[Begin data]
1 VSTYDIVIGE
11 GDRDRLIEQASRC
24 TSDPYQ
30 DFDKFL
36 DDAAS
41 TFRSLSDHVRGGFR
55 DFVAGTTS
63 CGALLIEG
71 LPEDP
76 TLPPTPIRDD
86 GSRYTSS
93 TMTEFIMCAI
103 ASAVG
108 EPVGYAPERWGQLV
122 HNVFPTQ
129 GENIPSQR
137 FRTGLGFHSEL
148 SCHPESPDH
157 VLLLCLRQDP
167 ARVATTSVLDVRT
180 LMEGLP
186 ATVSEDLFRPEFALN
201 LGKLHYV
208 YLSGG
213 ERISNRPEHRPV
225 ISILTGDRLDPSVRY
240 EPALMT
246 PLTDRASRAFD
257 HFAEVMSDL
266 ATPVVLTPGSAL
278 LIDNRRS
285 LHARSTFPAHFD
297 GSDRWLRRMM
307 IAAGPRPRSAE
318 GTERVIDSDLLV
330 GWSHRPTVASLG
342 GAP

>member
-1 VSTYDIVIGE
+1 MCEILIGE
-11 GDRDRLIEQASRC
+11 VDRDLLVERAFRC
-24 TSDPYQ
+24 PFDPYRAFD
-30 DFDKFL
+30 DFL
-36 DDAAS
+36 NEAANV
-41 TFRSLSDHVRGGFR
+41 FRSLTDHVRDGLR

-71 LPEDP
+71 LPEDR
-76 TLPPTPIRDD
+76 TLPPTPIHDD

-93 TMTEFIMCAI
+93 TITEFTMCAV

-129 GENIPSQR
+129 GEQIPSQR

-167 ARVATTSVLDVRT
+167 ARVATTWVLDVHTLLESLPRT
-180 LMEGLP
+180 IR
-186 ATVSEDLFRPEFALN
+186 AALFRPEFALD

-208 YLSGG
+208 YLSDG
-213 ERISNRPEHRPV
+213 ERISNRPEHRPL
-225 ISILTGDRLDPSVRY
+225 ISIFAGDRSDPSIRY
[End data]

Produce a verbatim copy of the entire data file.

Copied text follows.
1 VSTYDIVIGE
11 GDRDRLIEQASRC
24 TSDPYQ
30 DFDKFL
36 DDAAS
41 TFRSLSDHVRGGFR
55 DFVAGTTS
63 CGALLIEG
71 LPEDP
76 TLPPTPIRDD
86 GSRYTSS
93 TMTEFIMCAI
103 ASAVG
108 EPVGYAPERWGQLV
122 HNVFPTQ
129 GENIPSQR
137 FRTGLGFHSEL
148 SCHPESPDH
157 VLLLCLRQDP
167 ARVATTSVLDVRT
180 LMEGLP
186 ATVSEDLFRPEFALN
201 LGKLHYV
208 YLSGG
213 ERISNRPEHRPV
225 ISILTGDRLDPSVRY
240 EPALMT
246 PLTDRASRAFD
257 HFAEVMSDL
266 ATPVVLTPGSAL
278 LIDNRRS
285 LHARSTFPAHFD
297 GSDRWLRRMM
307 IAAGPRPRSAE
318 GTERVIDSDLLV
330 GWSHRPTVASLG
342 GAP

>member
-1 VSTYDIVIGE
+1 MCEILIGE
-11 GDRDRLIEQASRC
+11 VDRDLLVERAFRC
-24 TSDPYQ
+24 PFDPYRAFD
-30 DFDKFL
+30 DFL
-36 DDAAS
+36 NEAANV
-41 TFRSLSDHVRGGFR
+41 FRSLTDHVRDGLR

-71 LPEDP
+71 LPEDR
-76 TLPPTPIRDD
+76 TLPPTPIHDD

-93 TMTEFIMCAI
+93 TITEFTMCAV

-129 GENIPSQR
+129 GEQIPSQR

-167 ARVATTSVLDVRT
+167 ARVATTWVLDVHTLLESLPRT
-180 LMEGLP
+180 IR
-186 ATVSEDLFRPEFALN
+186 AALFRPEFALD

-208 YLSGG
+208 YLSDG
-213 ERISNRPEHRPV
+213 ERISNRPEHRPL
-225 ISILTGDRLDPSVRY
+225 ISIFAGDRSDPSIRY